Among the key findings in 2008 are: Nearly one-third (32 %) of the world's amphibian species are known to be threatened or extinct, 43 % are known to not be threatened, and 25 % have insufficient data to determine their threat status. As many as 159 amphibian species may already be extinct. At least 38 amphibian species are known to be Extinct; one is Extinct in the Wild; while at least another 120 species have not been found in recent years and are possibly extinct. At least 42 % of all species are declining in population, indicating that the number of threatened species can be expected to rise in the future. In contrast, less than one percent of species show population increases. The largest numbers of threatened species occur in Latin American countries such as Colombia (214), Mexico (211), and Ecuador (171). However, the highest levels of threat are in the Caribbean, where more than 80 % of amphibians are threatened or extinct in the Dominican Republic, Cuba, and Jamaica, and a staggering 92 % in Haiti. Although habitat loss clearly poses the greatest threat to amphibians, a newly recognized fungal disease is seriously affecting an increasing number of species. Perhaps most disturbing, many species are declining for unknown reasons, complicating efforts to design and implement effective conservation strategies.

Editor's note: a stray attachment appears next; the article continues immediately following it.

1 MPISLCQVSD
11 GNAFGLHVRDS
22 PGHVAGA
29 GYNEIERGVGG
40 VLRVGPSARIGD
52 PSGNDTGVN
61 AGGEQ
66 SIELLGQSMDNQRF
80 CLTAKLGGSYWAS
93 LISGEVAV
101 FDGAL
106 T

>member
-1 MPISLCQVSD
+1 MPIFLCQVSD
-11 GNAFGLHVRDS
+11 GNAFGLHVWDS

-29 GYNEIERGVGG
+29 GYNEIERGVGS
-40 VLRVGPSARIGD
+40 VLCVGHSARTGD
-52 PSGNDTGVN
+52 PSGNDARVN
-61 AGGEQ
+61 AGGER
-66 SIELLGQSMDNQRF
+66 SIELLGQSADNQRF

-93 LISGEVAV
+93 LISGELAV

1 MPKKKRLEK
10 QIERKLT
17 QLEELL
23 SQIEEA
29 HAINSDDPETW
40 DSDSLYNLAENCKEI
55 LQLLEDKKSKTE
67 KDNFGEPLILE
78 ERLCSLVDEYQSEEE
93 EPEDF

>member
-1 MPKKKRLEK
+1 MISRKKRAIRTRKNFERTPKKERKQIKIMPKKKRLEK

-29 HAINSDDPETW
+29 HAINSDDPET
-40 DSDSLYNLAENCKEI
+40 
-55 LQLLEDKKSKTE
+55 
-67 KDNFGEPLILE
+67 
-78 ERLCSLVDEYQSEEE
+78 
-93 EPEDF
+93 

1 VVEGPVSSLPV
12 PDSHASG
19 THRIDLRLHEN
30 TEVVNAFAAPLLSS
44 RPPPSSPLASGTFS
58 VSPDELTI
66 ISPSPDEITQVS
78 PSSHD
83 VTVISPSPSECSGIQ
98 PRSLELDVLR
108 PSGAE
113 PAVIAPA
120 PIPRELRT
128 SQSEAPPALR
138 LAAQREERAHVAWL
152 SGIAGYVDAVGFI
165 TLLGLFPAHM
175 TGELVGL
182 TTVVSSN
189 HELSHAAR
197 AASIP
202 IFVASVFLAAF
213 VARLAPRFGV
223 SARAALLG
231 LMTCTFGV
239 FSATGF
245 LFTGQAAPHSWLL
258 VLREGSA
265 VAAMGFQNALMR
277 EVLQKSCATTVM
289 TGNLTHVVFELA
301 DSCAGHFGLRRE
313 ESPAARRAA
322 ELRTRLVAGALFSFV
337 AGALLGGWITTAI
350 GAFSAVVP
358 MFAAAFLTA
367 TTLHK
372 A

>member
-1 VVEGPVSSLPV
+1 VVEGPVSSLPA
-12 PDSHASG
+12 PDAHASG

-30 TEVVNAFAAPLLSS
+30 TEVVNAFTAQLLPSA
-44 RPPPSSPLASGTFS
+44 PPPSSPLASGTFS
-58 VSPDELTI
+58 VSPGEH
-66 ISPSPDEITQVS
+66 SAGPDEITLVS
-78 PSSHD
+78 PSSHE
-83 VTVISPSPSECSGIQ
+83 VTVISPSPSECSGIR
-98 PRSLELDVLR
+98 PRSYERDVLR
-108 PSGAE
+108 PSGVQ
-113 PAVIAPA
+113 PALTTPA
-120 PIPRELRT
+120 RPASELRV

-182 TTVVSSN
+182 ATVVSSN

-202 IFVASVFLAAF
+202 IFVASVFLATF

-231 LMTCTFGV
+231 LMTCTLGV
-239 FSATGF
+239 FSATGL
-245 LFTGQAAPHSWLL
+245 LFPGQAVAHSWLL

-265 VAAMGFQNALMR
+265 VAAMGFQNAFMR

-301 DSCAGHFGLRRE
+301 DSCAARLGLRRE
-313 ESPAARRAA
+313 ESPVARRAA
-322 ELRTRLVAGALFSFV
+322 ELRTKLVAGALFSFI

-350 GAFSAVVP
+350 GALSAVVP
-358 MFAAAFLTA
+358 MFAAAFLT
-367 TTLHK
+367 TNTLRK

References: Encyclopedia of Indian Natural History (BNHS), IUCN Red List, Envis Newsletter (Oct-Dec 2001)


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Sunday, June 7, 2009

Vanishing Species - Himalayan Musk Deer

An Article by Mohan Pai

The Himalayan Musk Deer
(Kasturi Mrigha)
Moschus leucogaster

Gram for gram, musk is one of the most valuable products in the natural kingdom and can be worth three times more than its weight in gold.

Besides hunting for meat, which is considered a delicacy locally, hunting of the musk deer is primarily for trade of musk glands. The musk produced by this genus of primitive deer is highly valued for its cosmetic and alleged pharmaceutical properties, and can fetch U.S.$ 45,000 per kilogram on the international market. Although this musk, produced in a gland of the males, can be extracted from live animals, most "musk-gatherers" kill the animals to remove the entire sac, which yields only about 25 grams (1/40 of a kilogram) of the brown waxy substance. Such poaching is relatively easy to accomplish and difficult to stop.There is also some forest loss within its range for agriculture, timber and human settlement.